• Former USC Football Player Sues University

    LOS ANGELES (CNS) – A pharmaceutical company named in a lawsuit by former USC defensive end Armond Armstead — who alleges team doctors gave him painkillers that caused a heart attack and damaged his future potential as an NFL player — has filed a cross-complaint against the university.

    SportsPharm Pharmaceuticals Inc. brought the action last Tuesday in Los Angeles Superior Court. Also named is Trojan football team physician Dr. James Tibone and another pharmaceutical firm, Hospira Inc.

    The cross-complaint asks that any damages awarded Armstead be apportioned among the defendants and that SportsPharm be compensated by their co-defendants for their attorneys’ fees.

    In February, Judge Yvette Palazuelos found there were enough details in Armstead complaint to support for now his allegations of fraud and negligence. She also said his lawyers had to file an amended complaint clarifying how USC purportedly interfered with Armstead’s economic prospects as a professional player, his emotional stress claim and how team Tibone allegedly battered him.

    Palazuelos dismissed the suit’s products liability allegations.

    Armstead filed his suit last Aug. 30. It alleges that Tibone and other USC doctors irresponsibly treated Armstead while he played for the Trojans, requiring him to take the painkilling drug Toradol several times without informing him of the possible side effects. SportsPharm is alleged to have supplied the drug to USC.   Armstead’s lawyers maintain Tibone battered Armstead by giving him Toradol “without limitation” and “without his informed consent.”

    The suit — which also names Tibone,  University Park Health Center and SportsPharm Pharmaceuticals– alleges that USC knew Armstead suffered a heart attack and purposely withheld that he had received Toradol from his doctors.

    According to Armstead attorney Robert Bale, Toradol is not used for medical reasons, but instead to keep injured players playing instead of recuperating.

    “It keeps injured players on the field to benefit USC financially,” he said during the February hearing.     Armstead was given an ultimatum regarding the drug, Bale said.

    “If you don’t get this shot, you don’t play, and if you don’t play, you don’t get scouted, and if you’re not scouted, you don’t play in the NFL,” Bale said.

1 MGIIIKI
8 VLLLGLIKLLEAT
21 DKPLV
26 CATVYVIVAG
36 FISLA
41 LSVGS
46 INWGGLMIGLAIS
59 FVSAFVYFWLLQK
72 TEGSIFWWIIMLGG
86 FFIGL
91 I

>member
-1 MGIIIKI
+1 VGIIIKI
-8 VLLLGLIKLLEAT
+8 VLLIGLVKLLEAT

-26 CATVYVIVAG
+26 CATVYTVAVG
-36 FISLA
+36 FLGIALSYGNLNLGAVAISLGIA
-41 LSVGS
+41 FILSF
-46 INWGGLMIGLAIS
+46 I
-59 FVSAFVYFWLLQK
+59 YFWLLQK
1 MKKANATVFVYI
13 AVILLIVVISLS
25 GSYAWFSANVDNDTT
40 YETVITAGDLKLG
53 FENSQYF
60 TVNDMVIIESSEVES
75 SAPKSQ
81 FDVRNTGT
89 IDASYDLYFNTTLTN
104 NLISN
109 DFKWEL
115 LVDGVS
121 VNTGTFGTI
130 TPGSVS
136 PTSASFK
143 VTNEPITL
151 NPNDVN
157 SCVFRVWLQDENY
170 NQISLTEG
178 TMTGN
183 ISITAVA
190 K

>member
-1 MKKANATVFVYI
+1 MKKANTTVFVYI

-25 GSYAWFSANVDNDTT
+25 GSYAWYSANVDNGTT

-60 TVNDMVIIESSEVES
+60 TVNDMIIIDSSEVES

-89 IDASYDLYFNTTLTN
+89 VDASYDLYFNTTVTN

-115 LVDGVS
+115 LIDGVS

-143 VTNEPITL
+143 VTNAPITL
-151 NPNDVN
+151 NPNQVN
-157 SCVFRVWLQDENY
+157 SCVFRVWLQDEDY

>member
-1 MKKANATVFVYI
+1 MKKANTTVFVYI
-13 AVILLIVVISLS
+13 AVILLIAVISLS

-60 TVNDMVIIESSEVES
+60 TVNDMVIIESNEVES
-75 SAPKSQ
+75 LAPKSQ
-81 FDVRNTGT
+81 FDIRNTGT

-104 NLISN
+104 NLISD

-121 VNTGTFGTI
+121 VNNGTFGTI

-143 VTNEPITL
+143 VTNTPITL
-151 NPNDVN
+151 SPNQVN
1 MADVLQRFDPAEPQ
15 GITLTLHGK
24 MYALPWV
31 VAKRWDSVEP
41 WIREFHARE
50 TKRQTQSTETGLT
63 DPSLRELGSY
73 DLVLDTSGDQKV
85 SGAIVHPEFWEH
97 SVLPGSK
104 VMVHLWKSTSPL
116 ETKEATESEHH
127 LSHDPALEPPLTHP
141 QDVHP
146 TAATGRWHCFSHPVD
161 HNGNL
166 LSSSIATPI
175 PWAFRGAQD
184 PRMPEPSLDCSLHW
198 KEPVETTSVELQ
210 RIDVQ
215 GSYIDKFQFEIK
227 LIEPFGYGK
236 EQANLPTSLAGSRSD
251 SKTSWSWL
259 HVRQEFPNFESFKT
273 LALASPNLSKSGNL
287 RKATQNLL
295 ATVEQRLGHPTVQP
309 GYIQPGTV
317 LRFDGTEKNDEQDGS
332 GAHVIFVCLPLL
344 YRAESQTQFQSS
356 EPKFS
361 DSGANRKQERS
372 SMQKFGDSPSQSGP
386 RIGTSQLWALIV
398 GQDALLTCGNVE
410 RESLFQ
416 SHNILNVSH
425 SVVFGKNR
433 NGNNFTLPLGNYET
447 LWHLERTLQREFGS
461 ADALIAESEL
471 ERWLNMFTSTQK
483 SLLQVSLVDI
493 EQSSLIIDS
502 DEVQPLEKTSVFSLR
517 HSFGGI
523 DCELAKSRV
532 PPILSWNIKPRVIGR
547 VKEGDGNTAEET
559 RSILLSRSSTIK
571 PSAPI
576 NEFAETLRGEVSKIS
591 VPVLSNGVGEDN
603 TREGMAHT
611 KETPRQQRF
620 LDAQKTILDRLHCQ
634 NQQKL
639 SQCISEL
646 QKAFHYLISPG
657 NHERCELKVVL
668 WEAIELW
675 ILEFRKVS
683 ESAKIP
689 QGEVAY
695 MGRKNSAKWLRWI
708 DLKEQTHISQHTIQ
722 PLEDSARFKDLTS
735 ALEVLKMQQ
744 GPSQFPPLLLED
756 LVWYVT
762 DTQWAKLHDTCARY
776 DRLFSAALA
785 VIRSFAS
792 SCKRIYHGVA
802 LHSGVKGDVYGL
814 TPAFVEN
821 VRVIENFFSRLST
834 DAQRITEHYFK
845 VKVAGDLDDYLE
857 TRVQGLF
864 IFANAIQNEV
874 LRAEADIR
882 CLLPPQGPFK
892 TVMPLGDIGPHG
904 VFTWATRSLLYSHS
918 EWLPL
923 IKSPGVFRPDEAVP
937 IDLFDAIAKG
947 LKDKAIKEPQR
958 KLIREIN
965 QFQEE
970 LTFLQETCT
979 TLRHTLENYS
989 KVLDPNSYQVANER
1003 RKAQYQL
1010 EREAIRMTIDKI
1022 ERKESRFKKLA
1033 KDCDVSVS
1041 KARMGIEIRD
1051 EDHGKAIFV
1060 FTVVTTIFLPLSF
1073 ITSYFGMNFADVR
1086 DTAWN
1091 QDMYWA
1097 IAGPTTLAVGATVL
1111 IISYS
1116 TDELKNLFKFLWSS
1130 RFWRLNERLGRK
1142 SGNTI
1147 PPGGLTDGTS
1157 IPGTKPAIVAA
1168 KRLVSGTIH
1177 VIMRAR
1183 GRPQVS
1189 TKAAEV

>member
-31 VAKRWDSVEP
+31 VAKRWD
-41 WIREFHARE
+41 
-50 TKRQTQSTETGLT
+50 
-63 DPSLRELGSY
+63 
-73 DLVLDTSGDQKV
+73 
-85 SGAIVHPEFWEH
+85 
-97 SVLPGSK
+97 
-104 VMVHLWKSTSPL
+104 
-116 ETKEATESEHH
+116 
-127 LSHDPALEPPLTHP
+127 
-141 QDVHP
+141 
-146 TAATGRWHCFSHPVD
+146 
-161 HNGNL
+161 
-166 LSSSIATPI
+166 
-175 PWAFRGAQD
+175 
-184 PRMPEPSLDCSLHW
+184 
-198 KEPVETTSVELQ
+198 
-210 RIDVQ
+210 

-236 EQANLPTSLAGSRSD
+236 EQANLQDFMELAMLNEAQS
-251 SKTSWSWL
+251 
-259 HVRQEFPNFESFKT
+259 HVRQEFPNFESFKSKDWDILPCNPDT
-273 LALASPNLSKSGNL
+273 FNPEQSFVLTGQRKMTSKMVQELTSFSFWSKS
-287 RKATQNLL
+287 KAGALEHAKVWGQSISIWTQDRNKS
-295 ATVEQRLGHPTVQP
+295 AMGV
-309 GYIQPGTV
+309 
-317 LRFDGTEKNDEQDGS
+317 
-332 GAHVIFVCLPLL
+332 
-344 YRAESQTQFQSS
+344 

Armstead had wanted since childhood to play in the NFL, Bale said.

    USC attorney Louis Pappas disputed Bale’s characterization of Toradol.

    “Toradol is a safe drug,” he said.

    Armstead, 22, played three seasons for USC from 2008-10, starting 17 games and making 59 tackles. He was not medically cleared to play for the Trojans in 2011 because of a training incident.   Armstead was not taken in the draft, but played last season with the Grey Cup-winning Toronto Argonauts of the Canadian Football League. The Argonauts released him in January and that same month he signed with the New England Patriots.

    1 Star2 Stars3 Stars4 Stars5 Stars (5 votes, average: 1.60 out of 5)

    Loading ... Loading …

    Comments are closed

  • Christina Yu Yu, PhD, an expert in Chinese art and culture, began her new role as director of USC Pacific Asia Museum (USC PAM). Among her priorities for the museum will be recruiting a new curator to help with selection of exhibitions and to direct co...
    Happy New Year! Rose Parade Float Trophy Winners...
    The Greater Los Angeles County Vector Control District issued a warning to San Gabriel Valley residents to be on the lookout for an invasive species of insect called the Asian Tiger Mosquito (Ae. albopictus) which could be carrying a debilitating virus...
    The Ice House on September 11 will present Last Comic Standing finalist Lachlan Patterson for one show only....
    Local fine artist Sam Nicholson is donating 25 percent of any of his paintings purchased by supporters of the Pasadena-headquartered non-profit Hillsides....
    Directory powered by Business Directory Plugin